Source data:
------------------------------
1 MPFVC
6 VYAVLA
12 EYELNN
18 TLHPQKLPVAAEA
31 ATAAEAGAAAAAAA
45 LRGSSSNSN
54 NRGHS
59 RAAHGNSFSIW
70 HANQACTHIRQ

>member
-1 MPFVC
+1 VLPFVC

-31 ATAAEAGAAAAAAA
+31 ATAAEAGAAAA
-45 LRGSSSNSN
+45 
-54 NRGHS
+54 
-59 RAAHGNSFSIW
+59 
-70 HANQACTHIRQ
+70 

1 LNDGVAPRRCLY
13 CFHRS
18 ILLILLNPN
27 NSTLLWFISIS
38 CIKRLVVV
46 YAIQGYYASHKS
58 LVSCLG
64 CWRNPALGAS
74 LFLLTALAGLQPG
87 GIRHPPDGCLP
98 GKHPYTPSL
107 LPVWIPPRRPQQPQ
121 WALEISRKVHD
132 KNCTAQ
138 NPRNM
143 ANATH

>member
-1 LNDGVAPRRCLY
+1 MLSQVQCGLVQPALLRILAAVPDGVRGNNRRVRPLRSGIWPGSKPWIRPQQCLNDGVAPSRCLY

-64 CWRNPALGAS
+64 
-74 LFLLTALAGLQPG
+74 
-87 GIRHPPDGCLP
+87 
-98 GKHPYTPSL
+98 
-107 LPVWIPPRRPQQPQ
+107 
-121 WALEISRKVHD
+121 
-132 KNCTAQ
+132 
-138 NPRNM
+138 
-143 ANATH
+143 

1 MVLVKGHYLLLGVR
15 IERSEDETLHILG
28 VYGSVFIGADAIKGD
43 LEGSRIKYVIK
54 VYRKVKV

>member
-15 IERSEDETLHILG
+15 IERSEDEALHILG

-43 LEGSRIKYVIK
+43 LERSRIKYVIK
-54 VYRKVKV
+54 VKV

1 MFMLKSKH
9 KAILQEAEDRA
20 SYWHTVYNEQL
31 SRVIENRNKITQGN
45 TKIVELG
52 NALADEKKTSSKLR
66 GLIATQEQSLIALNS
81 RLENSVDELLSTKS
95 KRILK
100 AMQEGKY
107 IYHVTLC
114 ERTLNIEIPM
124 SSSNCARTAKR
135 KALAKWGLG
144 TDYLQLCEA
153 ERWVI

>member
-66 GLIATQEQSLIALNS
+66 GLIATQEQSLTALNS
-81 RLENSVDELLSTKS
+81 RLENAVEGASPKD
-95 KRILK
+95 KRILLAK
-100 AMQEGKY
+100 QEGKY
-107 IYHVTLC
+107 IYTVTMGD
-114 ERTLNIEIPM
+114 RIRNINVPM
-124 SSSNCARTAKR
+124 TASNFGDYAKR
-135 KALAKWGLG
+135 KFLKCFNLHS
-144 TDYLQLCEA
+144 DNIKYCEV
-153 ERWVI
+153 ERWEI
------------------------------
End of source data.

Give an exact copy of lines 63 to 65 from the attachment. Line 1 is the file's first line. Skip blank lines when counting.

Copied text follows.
43 LEGSRIKYVIK
54 VYRKVKV

>member